Good Friday morning.
I wish I could share the optimism of all those who think we are going to have a “brief and shallow” recession (see Wednesday’s post) and then inflation will be gone. That’s just not the way the world works.
A survey of executives out yesterday from PwC makes my point. This one is not of CEOs, but rather a mix of top finance, HR, tech, marketing, etc., leads, with some board members thrown in as well. They were asked to rate the risks facing corporations, and “talent acquisition and retention,” “rising production costs,” “supply chain disruptions,” and “inflation” all rated higher than “recession.” If the recession is going to be so brief and shallow that it doesn’t tamp down concerns about the costly war for talent or rising production and supply chain costs, what good is it? After all, those are the very things that continue to drive non-energy inflation up.
I’m more inclined to agree with economist Jeffrey Sachs, who said this week that he doesn’t see inflation going away “anytime soon,” and believes there will “need to be more aggressive action by central banks and especially the Fed.” You can read how Bank of America CEO Brian Moynihan breaks the risk down here.
And since it is Friday, some feedback: Aron Cramer, CEO of Business for Social Responsibility, correctly pointed out in response to yesterday’s report on the Business Roundtable’s shift to stakeholder capitalism, that the BRT had a very conflicted response to the bill passed by Congress last week. While it praised the climate provisions—“We continue to believe that congressional action on energy and climate is critical to spurring additional investments in new technologies and enabling the U.S. to lead the global transition to a greener economy”—it opposed the bill because of the 15% minimum corporate tax. Apparently, BRT members don’t see paying a reasonable share of their income in taxes as part of their social responsibility. I hope that decision at least provoked some heated internal debate.
More news below.
A U.S. judge said Thursday that he was considering releasing some of the evidence the Justice Department presented to validate its raid on former president Donald Trump’s Florida home last week. Magistrate Judge Bruce Reinhart said he felt there were “portions of the affidavit that could be unsealed.” Reuters
Bitcoin fell to its lowest level in more than three weeks during early trade on Friday, plummeting below $22,000. Popular coins Ether, Binance Coin, Cardano and Solana also saw their prices decline. CNBC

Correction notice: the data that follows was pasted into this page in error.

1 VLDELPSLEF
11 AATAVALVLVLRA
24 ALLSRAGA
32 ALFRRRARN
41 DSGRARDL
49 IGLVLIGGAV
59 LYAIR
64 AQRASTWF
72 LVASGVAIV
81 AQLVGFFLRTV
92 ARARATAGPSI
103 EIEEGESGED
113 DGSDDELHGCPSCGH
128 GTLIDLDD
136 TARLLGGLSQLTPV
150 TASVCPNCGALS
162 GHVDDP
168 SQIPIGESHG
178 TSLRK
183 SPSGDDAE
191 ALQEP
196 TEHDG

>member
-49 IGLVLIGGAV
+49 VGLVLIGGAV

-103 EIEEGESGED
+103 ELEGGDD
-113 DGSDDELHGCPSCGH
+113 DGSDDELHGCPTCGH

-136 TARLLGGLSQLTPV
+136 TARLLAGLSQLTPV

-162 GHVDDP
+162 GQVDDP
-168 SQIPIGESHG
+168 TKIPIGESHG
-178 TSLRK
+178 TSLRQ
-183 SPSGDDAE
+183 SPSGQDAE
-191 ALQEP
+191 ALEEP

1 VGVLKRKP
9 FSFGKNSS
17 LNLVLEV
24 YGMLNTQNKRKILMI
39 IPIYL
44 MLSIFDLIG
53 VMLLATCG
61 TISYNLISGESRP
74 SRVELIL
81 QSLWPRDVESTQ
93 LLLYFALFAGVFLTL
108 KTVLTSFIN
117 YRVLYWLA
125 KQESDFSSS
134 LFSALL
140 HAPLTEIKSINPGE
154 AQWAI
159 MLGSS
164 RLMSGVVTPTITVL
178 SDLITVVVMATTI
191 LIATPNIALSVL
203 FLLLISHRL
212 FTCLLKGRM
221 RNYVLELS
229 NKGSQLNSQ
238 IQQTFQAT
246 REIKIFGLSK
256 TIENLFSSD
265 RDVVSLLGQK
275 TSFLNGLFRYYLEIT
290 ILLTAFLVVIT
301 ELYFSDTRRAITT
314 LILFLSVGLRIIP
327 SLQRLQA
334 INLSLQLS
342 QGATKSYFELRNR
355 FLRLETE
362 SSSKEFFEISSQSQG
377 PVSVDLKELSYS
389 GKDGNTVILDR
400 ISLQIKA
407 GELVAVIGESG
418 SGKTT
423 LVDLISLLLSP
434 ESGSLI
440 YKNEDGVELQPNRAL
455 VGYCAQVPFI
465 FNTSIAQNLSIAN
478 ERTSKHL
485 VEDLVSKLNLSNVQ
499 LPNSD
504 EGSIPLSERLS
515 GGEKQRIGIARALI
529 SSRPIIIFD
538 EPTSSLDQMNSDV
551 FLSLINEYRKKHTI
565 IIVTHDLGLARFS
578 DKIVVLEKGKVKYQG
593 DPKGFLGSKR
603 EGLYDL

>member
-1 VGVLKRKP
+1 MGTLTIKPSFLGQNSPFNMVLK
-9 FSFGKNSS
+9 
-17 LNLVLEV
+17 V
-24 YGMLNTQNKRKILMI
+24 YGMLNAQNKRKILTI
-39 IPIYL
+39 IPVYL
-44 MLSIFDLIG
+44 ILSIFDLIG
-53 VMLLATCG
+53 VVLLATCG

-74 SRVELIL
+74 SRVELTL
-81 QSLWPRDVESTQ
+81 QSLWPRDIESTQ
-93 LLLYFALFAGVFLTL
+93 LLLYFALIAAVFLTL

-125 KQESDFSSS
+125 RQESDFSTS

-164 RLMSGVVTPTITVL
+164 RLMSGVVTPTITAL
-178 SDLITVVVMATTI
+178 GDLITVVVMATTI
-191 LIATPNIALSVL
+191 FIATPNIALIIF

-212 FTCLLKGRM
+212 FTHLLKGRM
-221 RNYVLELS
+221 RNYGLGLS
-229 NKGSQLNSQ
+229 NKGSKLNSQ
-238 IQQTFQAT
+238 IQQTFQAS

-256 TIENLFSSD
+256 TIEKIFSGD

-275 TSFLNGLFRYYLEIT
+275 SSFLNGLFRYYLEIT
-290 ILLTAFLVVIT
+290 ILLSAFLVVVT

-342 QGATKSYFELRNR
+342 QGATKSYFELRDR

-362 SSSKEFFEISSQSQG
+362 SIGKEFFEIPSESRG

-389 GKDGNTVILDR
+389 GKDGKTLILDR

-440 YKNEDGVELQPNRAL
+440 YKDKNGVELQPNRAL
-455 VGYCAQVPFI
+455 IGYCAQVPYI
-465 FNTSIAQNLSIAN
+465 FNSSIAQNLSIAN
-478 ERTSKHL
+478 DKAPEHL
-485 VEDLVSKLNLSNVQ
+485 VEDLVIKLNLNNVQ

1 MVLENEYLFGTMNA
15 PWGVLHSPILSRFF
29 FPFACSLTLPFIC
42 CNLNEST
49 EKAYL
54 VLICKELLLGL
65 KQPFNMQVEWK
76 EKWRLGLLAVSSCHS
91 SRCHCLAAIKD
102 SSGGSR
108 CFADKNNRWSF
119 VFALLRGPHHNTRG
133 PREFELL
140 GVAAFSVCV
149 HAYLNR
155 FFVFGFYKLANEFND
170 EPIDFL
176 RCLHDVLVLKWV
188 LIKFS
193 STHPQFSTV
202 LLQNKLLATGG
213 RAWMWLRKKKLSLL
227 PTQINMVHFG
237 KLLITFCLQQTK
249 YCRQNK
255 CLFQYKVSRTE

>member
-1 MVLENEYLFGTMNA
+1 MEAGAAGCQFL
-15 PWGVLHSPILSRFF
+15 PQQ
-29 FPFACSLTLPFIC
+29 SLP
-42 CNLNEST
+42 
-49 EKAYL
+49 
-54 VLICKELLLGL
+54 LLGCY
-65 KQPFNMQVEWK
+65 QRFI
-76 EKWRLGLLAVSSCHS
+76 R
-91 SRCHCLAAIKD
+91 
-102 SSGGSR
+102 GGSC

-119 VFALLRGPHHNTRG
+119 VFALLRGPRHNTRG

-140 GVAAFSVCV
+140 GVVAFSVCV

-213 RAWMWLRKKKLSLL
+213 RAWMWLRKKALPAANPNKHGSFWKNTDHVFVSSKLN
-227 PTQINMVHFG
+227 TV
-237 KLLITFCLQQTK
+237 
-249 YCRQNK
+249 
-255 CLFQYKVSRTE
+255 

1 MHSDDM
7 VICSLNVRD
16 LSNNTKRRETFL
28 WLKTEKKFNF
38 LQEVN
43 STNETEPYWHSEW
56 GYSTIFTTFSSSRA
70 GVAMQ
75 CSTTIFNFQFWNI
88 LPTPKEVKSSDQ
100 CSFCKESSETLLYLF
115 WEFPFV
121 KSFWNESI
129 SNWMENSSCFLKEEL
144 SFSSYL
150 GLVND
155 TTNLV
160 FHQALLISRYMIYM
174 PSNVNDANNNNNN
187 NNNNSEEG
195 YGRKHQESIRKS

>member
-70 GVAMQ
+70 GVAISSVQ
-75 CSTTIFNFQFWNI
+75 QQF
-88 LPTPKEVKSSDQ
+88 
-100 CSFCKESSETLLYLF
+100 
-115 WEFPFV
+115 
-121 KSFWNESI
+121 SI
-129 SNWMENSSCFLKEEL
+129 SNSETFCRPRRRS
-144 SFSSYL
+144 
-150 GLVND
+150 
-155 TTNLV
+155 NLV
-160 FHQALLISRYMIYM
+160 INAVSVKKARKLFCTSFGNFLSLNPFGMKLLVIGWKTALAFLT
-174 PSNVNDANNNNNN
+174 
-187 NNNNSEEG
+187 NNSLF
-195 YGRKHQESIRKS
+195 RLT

Nuclear threat in Ukraine
Russia has refused to comply with calls for the demilitarization of Ukraine’s Zaporizhzhia nuclear power plant, despite apocalyptic warnings about what could happen if conflict around the site continues. Fortune
Idaho and Washington, D.C., have America’s lowest polio vaccination rates among kindergartners, while Louisiana and Mississippi have the highest, according to CDC data. This map compares vaccination rates in all states. NBC News
AROUND THE WATERCOOLER
Chinese corporations now dominate the Fortune Global 500 list of biggest companies by revenue—but they are far less profitable than their U.S. rivals. Fortune
Half of U.S. companies are planning to let people go, according to the results of a survey carried out by global consultancy PwC. Just over half of the survey respondents said they had already implemented hiring freezes, the poll also found. Bloomberg
Bankrate has ranked the 10 best and worst states to retire in this year. Florida, Georgia and Michigan were named the top three, while Alaska, Maine and California came in last. Five categories were considered in the compilation of the rankings: affordability, wellness, culture, weather, and crime. Fortune
Nutritionists have developed a scale to measure how healthy foods are, with some surprising results. According to researchers at Tufts University, ice cream is healthier than a multigrain bagel with raisins. Even potato chips and almond chocolate M&Ms were considered healthier than the bagel by the so-called “food compass.” Fortune
This edition of CEO Daily was edited by Chloe Taylor.
This is the web version of CEO Daily, a newsletter of must-read insights from Fortune CEO Alan Murray. Sign up to get it delivered free to your inbox.